# Absolute values -- parametric or non-parametric test?

I am looking at the absolute difference in values between pairs of numbers. I am then comparing these absolute values between two groups (e.g. Males and Females). Since these are absolute values I am not sure whether it is appropriate to use parametric statistics (e.g. Independent t-test) or whether it is better to be using non-parametric tests (i.e. Mann-Whitney U)?

Specifically I am worried that being absolute values (created by ignoring the signs) they cannot fit the assumption of normality needed?

The largest sample size I'm looking at is 19 in Group 1 and 17 in Group 2 (however there are also some smaller groups).

Any help would be appreciated (and explanations why would be great, as I'm trying to wrap my head around all this). Thanks!

• To clarify - in effect, you're testing for a difference in the spread of the two numbers between two groups? Sep 13, 2013 at 18:40
• @jbowman I'm not sure if I entirely understand your question. I am ultimately trying to test if there is a difference between the two groups (e.g. does one group tend to have larger absolute values than the other group?)
– Lexi
Sep 13, 2013 at 21:04
• The way I read the first paragraph, it looks like you have two numbers per observation, and you're calculating the absolute value of the difference between them. This absolute value is what you're trying to test for. If the numbers measure the same thing, e.g., observations of "something" before and after an event, the absolute value of the difference can be thought of as a measure of spread (variability). Sep 14, 2013 at 16:17

Well, one "Lexy" to another (even if you spell yours with an "I" ;):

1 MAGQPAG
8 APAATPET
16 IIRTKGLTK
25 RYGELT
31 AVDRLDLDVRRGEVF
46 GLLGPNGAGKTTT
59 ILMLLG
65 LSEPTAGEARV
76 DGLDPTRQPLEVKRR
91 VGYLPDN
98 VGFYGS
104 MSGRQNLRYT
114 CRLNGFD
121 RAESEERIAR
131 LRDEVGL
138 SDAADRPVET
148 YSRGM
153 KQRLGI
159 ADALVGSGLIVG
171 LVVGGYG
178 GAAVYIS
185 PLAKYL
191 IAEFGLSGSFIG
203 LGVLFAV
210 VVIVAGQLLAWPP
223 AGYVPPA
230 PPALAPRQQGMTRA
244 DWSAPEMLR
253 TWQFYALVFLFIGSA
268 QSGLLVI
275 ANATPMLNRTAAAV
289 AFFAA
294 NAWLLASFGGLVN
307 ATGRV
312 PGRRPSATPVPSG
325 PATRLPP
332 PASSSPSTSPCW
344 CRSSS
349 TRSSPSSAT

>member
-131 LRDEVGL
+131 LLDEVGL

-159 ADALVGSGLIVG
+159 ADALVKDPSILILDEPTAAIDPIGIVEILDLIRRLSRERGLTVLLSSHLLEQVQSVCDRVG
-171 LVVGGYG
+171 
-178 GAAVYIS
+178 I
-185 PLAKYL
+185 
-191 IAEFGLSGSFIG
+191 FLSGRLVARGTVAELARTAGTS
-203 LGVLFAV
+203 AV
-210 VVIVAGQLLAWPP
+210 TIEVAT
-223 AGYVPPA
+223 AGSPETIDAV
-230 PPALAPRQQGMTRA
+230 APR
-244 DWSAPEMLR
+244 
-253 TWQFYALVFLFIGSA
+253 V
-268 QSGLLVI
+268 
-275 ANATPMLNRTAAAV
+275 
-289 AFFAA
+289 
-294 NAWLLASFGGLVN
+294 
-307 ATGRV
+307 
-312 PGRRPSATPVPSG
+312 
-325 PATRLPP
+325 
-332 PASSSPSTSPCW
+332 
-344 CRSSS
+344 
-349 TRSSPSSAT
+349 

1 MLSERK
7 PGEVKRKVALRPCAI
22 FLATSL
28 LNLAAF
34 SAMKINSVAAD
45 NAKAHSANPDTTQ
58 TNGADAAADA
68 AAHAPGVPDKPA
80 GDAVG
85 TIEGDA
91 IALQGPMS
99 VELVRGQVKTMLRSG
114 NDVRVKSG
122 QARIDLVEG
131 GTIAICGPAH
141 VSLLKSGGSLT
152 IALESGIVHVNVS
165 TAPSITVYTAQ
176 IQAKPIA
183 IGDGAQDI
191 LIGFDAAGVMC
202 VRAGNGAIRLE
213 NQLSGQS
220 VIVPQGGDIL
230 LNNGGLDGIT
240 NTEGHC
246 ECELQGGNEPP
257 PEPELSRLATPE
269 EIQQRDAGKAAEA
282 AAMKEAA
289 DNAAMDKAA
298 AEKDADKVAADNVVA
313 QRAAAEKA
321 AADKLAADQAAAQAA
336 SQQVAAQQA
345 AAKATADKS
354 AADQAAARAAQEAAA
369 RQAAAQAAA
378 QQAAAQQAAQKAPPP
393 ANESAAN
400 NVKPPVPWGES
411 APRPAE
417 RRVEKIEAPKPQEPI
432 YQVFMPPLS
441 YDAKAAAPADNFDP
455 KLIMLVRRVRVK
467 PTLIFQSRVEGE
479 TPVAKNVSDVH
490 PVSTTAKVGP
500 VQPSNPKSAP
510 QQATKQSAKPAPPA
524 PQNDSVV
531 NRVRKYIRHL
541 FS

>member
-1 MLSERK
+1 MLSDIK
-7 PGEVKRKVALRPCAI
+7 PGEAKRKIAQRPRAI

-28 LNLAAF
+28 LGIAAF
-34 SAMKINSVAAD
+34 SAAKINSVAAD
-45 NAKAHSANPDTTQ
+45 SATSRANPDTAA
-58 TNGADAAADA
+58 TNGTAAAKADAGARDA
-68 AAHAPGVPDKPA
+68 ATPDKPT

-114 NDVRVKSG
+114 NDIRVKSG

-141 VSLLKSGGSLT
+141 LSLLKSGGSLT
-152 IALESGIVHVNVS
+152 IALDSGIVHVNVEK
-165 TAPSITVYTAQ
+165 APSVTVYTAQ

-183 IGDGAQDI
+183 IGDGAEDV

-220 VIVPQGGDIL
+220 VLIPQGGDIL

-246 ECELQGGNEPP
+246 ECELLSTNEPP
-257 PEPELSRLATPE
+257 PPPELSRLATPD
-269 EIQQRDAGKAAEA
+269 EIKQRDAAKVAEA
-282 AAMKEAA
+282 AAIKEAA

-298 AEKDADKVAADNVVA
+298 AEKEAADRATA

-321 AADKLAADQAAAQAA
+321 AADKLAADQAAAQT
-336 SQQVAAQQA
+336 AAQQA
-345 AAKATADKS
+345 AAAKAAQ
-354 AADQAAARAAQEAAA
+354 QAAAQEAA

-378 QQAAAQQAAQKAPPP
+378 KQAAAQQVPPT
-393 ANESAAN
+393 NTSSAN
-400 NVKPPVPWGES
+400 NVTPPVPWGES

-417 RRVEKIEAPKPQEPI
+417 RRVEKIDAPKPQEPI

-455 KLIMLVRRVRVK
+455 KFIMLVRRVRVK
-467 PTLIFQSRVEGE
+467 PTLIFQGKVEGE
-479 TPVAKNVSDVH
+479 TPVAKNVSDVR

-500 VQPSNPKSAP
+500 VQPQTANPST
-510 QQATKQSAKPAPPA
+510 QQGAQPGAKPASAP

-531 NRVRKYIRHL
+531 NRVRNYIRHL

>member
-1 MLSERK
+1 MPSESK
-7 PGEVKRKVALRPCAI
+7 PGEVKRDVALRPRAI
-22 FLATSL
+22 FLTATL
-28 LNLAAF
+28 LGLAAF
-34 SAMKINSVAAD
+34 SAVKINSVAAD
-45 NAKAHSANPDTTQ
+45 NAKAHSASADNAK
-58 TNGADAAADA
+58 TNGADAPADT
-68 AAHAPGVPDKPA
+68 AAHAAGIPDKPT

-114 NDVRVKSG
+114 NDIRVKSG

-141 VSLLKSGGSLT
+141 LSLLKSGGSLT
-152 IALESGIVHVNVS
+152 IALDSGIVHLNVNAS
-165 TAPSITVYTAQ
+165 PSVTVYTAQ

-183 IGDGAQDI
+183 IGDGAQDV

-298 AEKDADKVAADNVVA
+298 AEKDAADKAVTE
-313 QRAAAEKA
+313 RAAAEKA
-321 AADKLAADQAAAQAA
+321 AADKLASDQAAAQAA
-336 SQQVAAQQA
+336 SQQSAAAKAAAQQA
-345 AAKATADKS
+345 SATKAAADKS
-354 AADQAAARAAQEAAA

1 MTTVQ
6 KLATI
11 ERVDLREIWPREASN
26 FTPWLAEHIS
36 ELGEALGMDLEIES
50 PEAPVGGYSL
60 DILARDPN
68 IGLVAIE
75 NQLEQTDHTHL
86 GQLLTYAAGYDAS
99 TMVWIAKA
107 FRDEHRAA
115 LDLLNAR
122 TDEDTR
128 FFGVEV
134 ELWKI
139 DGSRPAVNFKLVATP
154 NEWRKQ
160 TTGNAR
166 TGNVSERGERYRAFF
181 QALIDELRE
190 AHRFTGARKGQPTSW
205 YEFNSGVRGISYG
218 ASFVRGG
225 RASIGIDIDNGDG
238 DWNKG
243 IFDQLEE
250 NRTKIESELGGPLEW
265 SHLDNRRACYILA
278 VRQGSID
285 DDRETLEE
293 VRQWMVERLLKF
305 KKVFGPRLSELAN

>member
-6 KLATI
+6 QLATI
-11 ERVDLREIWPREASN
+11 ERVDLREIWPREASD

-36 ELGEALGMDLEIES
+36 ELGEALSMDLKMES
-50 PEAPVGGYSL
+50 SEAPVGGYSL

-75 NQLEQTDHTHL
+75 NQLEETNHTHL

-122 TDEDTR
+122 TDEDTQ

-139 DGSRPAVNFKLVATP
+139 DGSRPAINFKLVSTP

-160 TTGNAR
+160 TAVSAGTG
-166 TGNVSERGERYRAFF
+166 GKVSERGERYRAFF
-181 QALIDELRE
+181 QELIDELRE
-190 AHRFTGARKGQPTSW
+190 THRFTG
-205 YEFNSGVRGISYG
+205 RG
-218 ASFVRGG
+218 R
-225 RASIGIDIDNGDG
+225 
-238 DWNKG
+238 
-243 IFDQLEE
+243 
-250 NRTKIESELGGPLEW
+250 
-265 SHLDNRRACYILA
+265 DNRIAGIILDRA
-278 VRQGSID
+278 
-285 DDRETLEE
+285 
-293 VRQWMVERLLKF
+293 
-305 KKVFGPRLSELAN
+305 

You won't go wrong by using a nonparametric test. Without seeing the distributions of the absolute values of your actual data, one cannot really say whether normality is a good assumption or not. However, a paired test, like the sign-rank test, which is a test for stochastic dominance, with the null hypothesis H$_{0}\text{: P}(X_{\text{A}} > X_{\text{B}}) = 0.5$ with H$_{\text{A}}\text{: P}(X_{\text{A}} > X_{\text{B}}) \ne 0.5$, should work just fine. What is your sample size?

The first thing to understand is that the assumption of normality when using the t-test can never be proven. One can only say that the data look approximately normal, and if this is the case, the t-test may be appropriate.

So, even though the exclusion of negative values is technically a violation of the normality assumption, it might not be an important violation if the distribution of differences appears to be bell shaped. Of course, a bell shape for absolute values can happen only if the distribution of differences is centered pretty far enough away from zero so that the truncation point at zero is not obvious.

• A difference of absolute values can be centered on zero. Jul 20, 2014 at 22:26
• @Alexis, where are you going with that? Your comment does not negate anything that I stated. Jul 20, 2014 at 23:02
• It seems like the first sentence of your second paragraph is false, I wonder if you are conflating |A| - |B| (gives real values, could have a normal distribution), with |A - B| (has non-negative distribution). Since the paired t test is a one-sample test of d, the issue of non-negative d is a misstep. Jul 21, 2014 at 1:13